But a wave of religious mysticism and pantheism was preparing to sweep from the East over the Græco-Roman world and dislodge matter from the throne it had usurped. Under this influence the later Peripatetics, the Neo-Pythagoreans and especially the Neo-Platonic school of Alexandria, while accepting the Stoic concept of the world-soul, reversed the relative importance of its terms, considered the soul as a spiritual principle emanating from God, and gave matter the inferior rank, if not as altogether evil, at least as most imperfect. Indeed matter was hardly a reality at all; the activities and perfections of material beings proceeded from a distinct principle, the soul. The universe was an immense organism. Everything was animated; and, though life was in itself distinct from matter, it was in fact imparted to all material beings. This was Pantheistic hylozoism. It survived in the medieval Jewish and Arabian philosophy, and reappeared in Christian countries with the nature philosophers of the Renaissance, Paracelsus, Cardanus, Giordano Bruno, etc. But at the Renaissance it did not come alone. For, under the influence of the enthusiastic return to the study of nature, of the revival of classic literatures with their mythology full of gods and goddesses, and of the sensualism which then invaded morals, the two other forms of hylozoism, the naive and the materialistic, reappeared also, and the three were combined in different proportions by the several writers. In a less degree, even such thinkers as Richard Cudworth and Henry More, the Cambridge Platonists, yielded to it, when they devised their hypothesis of a "plastic nature", or a sort of inferior soul, which caused the processes of life in organic beings and directed in a purpose-like manner the activity of physical nature.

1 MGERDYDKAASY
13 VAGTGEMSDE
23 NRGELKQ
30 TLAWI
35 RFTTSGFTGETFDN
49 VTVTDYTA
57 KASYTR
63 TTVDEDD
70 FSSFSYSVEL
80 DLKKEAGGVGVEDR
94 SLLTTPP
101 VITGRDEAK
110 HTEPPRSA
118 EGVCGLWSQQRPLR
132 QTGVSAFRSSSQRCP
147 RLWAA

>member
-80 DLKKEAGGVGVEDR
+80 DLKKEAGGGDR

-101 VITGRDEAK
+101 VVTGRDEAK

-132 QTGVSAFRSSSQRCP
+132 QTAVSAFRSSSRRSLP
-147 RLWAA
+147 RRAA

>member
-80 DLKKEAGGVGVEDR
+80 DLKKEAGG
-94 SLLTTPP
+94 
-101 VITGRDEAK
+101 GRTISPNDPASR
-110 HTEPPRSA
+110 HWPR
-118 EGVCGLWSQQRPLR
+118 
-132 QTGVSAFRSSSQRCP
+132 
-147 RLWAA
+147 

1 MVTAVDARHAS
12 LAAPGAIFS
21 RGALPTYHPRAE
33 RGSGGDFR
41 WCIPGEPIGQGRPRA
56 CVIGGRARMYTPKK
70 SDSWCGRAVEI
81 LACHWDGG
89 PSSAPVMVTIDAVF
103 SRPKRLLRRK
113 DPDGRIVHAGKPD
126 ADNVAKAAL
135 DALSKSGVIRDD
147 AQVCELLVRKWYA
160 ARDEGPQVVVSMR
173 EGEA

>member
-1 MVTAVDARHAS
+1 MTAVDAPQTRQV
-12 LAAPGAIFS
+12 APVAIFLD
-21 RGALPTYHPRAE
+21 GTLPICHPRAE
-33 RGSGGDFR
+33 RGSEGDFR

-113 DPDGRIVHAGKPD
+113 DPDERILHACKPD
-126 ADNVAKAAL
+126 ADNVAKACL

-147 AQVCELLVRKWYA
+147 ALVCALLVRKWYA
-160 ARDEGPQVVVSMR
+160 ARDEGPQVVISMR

After Descartes's bold attempt to resolve into motion the operations of physical life, which deprived the word life of much of its meaning and put matter in sharp contrast with the higher life of thought, the concept life was for a while set aside, and speculation for the most part dealt with matter as opposed to mind. Yet, in a different form, it was the same problem over again, viz, the determination of the limits of matter and of its relation to spirit. To this problem Spinoza offered a solution, which, combining materialistic with pantheistic hylozoism, held the balance even between matter and mind by reducing both to the rank of mere attributes of the one infinite substance. Leibniz, resolving matter into spirit, looked on bodies as aggregates of simple unextended substances or monads, endowed with elementary perception and will. On the contrary, a group of French writers in the eighteenth century, Diderot, Cabanis, Robinet, etc., adhered to a dynamico-materialistic view of the world which recalls that of Strato.